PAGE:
The Beginner’s Guide to Google Analytics: Frequently Asked Questions and Facts to Know
Google Analytics is an incredibly valuable tool that is also incredibly intimidating to many of our clients. If you log into your account and immediately become overwhelmed with the array of data, what it all means and what you need to know, then this blog post is for you. Of course, the data that matters most to you and your business is based on your individual goals, industry and target audience. We always recommend working with a professional (shameless plug) to analyze your data and provide reports and recommendations that are customized to your goals, but if youâ€™re looking for an introduction to the world of Google Analytics, youâ€™ve come to the right place.
The Audience > Overview Dashboard
When you log into your Google Analytics account and select your website/property, you will automatically be taken to the Audience Overview dashboard, and with good reason. This is a great place to get a quick snapshot of how much traffic your site has garnered over a specific time period. Speaking of time periods, note that you can always adjust the period of time that you are analyzing. Google Analytics, by default, will show you the previous monthâ€™s worth of data, but feel free to change that up as you see fit. A day, a week, or even a year — the choice is yours.
Now, once you have the date range set and youâ€™re looking at the Audience Overview dashboard, thinking, â€śbut what does it all mean!?â€ť take a few deep breaths and let us help you make sense of the common questions that come up while looking at this page.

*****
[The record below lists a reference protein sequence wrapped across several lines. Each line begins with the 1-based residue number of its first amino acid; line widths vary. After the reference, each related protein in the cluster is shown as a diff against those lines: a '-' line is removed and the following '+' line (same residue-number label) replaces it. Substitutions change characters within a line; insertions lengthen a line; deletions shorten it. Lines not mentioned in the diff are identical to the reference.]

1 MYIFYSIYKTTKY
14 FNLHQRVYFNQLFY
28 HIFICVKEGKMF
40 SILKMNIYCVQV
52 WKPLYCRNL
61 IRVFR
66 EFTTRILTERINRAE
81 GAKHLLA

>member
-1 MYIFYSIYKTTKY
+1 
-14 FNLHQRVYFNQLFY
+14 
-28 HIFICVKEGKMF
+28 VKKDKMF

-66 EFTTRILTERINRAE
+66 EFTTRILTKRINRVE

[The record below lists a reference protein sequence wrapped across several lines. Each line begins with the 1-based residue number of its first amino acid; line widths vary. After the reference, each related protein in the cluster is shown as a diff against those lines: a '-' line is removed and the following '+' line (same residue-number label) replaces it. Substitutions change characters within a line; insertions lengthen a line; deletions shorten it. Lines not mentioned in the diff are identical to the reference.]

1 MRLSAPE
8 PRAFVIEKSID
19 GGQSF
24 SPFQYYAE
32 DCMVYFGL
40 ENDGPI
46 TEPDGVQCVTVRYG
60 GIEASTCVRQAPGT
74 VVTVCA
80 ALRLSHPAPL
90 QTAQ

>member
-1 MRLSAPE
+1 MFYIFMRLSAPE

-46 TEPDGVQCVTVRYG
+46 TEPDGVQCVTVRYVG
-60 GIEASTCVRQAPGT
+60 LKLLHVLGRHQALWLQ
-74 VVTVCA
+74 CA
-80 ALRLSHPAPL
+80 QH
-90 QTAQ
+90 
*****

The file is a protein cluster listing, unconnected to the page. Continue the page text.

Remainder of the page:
Sessions, Users, Pageviews: Whatâ€™s the Difference?
- Sessions: A session is essentially a visit to your website. Sessions have expiration limits, so when I leave a tab open for 30 minutes with no activity, my session expires. If I come back to that tab later on, a new session begins.
- Users: A user is the amount of unique visits your website receives. While I may have multiple sessions on your site during the time frame, I am only counted once as a user.
- Pageviews: The total amount of pages viewed on your site during the set timeframe.
What is Average Session Duration?
The hours, minutes and seconds a user spends on your site on average.
What is Bounce Rate?
The percentage of visitors who leave after viewing one page of your site. This often occurs on a homepage, specific blog posts, and campaign-specific landing pages.
Is My Bounce Rate Too High?
This is a difficult question to answer. Typically, you want users to stay on your site for an extended period and look at more than one page. While a general rule of thumb is to maintain a bounce rate under 50%, this benchmark number changes drastically based on your industry, goals, and audience.For example, a restaurant that has the menu and phone number on its homepage will most likely have a higher bounce rate, as people are getting the information theyâ€™re looking for right away. They look at the menu, decide that the food looks good, give the restaurant a call to make a reservation and all is well: the restaurantâ€™s goals are met, even with the relatively high bounce rate on the website.
If your bounce rate seems higher than you think it logically should be, investigate it a bit further by looking at the bounce rate on mobile devices, as well as specific landing pages. To view your bounce rate across mobile, desktop and tablet, go to Audience > Mobile > Overview. This allows you to see not only the bounce rate on each screen size, but also the amount of sessions your site gets on the various screens. If your bounce rate is much higher on mobile or tablet than desktop, then itâ€™s worth taking a good, hard look at your site in mobile and tablet view and thinking as a user: are pages easy to navigate? Are links easy to click on? Is the site responsive? If the answer is â€śnoâ€ť to any of these questions, you will likely need to improve your websiteâ€™s user experience.